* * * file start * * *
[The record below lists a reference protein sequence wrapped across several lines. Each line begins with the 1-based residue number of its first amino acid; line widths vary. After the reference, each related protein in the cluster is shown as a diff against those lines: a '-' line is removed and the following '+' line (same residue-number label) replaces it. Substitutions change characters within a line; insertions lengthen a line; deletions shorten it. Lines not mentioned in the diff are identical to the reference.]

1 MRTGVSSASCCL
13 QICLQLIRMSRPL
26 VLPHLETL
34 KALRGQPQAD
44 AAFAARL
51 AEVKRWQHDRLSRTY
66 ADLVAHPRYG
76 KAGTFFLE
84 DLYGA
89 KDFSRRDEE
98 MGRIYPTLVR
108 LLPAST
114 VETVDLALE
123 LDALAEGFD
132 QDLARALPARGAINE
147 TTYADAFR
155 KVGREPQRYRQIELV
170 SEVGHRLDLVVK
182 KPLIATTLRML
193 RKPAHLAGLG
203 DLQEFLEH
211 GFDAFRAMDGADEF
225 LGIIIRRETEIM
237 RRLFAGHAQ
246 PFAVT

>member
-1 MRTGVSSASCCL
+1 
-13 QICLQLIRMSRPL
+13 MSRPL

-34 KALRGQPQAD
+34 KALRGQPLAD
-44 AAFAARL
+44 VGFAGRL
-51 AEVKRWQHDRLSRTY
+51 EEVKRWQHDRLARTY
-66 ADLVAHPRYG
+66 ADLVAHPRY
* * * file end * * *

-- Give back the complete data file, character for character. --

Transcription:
[The record below lists a reference protein sequence wrapped across several lines. Each line begins with the 1-based residue number of its first amino acid; line widths vary. After the reference, each related protein in the cluster is shown as a diff against those lines: a '-' line is removed and the following '+' line (same residue-number label) replaces it. Substitutions change characters within a line; insertions lengthen a line; deletions shorten it. Lines not mentioned in the diff are identical to the reference.]

1 MRTGVSSASCCL
13 QICLQLIRMSRPL
26 VLPHLETL
34 KALRGQPQAD
44 AAFAARL
51 AEVKRWQHDRLSRTY
66 ADLVAHPRYG
76 KAGTFFLE
84 DLYGA
89 KDFSRRDEE
98 MGRIYPTLVR
108 LLPAST
114 VETVDLALE
123 LDALAEGFD
132 QDLARALPARGAINE
147 TTYADAFR
155 KVGREPQRYRQIELV
170 SEVGHRLDLVVK
182 KPLIATTLRML
193 RKPAHLAGLG
203 DLQEFLEH
211 GFDAFRAMDGADEF
225 LGIIIRRETEIM
237 RRLFAGHAQ
246 PFAVT

>member
-1 MRTGVSSASCCL
+1 
-13 QICLQLIRMSRPL
+13 MSRPL

-34 KALRGQPQAD
+34 KALRGQPLAD
-44 AAFAARL
+44 VGFAGRL
-51 AEVKRWQHDRLSRTY
+51 EEVKRWQHDRLARTY
-66 ADLVAHPRYG
+66 ADLVAHPRY